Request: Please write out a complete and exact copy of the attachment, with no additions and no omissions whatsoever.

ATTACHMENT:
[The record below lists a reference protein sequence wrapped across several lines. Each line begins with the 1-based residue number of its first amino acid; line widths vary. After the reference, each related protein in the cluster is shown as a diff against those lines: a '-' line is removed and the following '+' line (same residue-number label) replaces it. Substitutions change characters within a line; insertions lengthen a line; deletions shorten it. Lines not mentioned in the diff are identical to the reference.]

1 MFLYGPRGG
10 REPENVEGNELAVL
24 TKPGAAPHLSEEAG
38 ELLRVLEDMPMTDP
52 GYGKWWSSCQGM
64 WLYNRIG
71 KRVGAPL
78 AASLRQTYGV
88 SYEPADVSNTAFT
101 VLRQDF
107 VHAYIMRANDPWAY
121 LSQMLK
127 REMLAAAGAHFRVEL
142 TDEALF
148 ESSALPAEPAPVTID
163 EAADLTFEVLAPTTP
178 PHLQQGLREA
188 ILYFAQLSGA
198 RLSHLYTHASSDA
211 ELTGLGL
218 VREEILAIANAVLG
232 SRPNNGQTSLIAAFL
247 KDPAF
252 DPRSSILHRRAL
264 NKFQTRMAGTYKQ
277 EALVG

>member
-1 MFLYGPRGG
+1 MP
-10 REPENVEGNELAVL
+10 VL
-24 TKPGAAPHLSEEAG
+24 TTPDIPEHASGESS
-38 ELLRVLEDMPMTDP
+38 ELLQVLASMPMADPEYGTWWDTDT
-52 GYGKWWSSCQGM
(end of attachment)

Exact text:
[The record below lists a reference protein sequence wrapped across several lines. Each line begins with the 1-based residue number of its first amino acid; line widths vary. After the reference, each related protein in the cluster is shown as a diff against those lines: a '-' line is removed and the following '+' line (same residue-number label) replaces it. Substitutions change characters within a line; insertions lengthen a line; deletions shorten it. Lines not mentioned in the diff are identical to the reference.]

1 MFLYGPRGG
10 REPENVEGNELAVL
24 TKPGAAPHLSEEAG
38 ELLRVLEDMPMTDP
52 GYGKWWSSCQGM
64 WLYNRIG
71 KRVGAPL
78 AASLRQTYGV
88 SYEPADVSNTAFT
101 VLRQDF
107 VHAYIMRANDPWAY
121 LSQMLK
127 REMLAAAGAHFRVEL
142 TDEALF
148 ESSALPAEPAPVTID
163 EAADLTFEVLAPTTP
178 PHLQQGLREA
188 ILYFAQLSGA
198 RLSHLYTHASSDA
211 ELTGLGL
218 VREEILAIANAVLG
232 SRPNNGQTSLIAAFL
247 KDPAF
252 DPRSSILHRRAL
264 NKFQTRMAGTYKQ
277 EALVG

>member
-1 MFLYGPRGG
+1 MP
-10 REPENVEGNELAVL
+10 VL
-24 TKPGAAPHLSEEAG
+24 TTPDIPEHASGESS
-38 ELLRVLEDMPMTDP
+38 ELLQVLASMPMADPEYGTWWDTDT
-52 GYGKWWSSCQGM